Despite a fatal crash involving a Tesla Model S operating with the vehicle’s semi-autonomous “Autopilot” software engaged, the federal government will not slow down the development of self-driving cars.

Speaking at the Automated Vehicle Symposium in San Francisco, National Highway Traffic Safety Administrator (NHTSA) Mark Rosekind said that “no one incident will derail the Department of Transportation and NHTSA from its mission to improve safety on the roads by pursuing new lifesaving technologies.”

Mark Rosekind.

Mark Rosekind.

Rosekind was resolute that autonomous vehicles are a key element of improving safety on American roads, according to a Detroit News report.

“We lost 35,200 lives on our roads last year. We are in a bad place. This is a bad situation, and we should be desperate for new tools that will help us save lives,” he said.

“If we wait for perfect, we’ll be waiting for a very, very long time. How many lives might we be losing while we wait? Ones that could otherwise be saved by a thoughtful but determined approach to bring lifesaving technologies to the road.”

As for the NHTSA investigation into the fatal accident, Rosekind said he could not comment “on any ongoing investigations” of crashes that have involved Tesla’s autopilot feature.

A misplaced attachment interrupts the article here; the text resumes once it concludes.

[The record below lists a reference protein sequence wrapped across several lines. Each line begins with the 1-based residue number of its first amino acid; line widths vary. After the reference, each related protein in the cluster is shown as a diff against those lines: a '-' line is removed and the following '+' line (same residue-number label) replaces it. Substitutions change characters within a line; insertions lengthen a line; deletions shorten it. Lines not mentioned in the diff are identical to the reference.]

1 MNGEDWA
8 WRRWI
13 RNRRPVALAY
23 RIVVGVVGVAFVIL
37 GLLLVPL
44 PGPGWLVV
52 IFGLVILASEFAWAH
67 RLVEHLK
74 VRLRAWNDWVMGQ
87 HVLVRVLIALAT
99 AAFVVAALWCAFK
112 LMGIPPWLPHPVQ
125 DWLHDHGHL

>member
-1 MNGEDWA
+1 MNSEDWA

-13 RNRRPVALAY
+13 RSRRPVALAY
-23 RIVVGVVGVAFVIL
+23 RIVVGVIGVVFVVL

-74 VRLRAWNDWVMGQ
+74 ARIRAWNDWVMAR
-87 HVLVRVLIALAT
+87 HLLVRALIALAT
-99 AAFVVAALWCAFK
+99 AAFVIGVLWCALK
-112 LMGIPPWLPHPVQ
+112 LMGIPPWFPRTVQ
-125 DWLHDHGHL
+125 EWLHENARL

SEE ALSO: Tesla Autopilot Fatality Raises Concerns Over Limitations of Current Systems

“It would be inappropriate to prejudge the outcome until all the facts are analyzed,” he said.

While Rosekind expressed NHTSA’s support of driverless cars, he pointed out that regulators are neutral about future technology developments.

“The federal government is not here to pick the winners and losers of this technology,” he said. “We are neutral on the question of incremental technological development versus skipping to full automation.”

Rosekind’s speech was made as regulators are now writing guidelines to advise others on the safe deployment of automated vehicles.

It was also delivered as other governments this week seemingly reacted to the Tesla fatal accident.

First, Germany proposed that black boxes be installed in autonomous cars, followed by China’s suspension of testing of the cars on public roads until the government puts new laws into place.

The Detroit News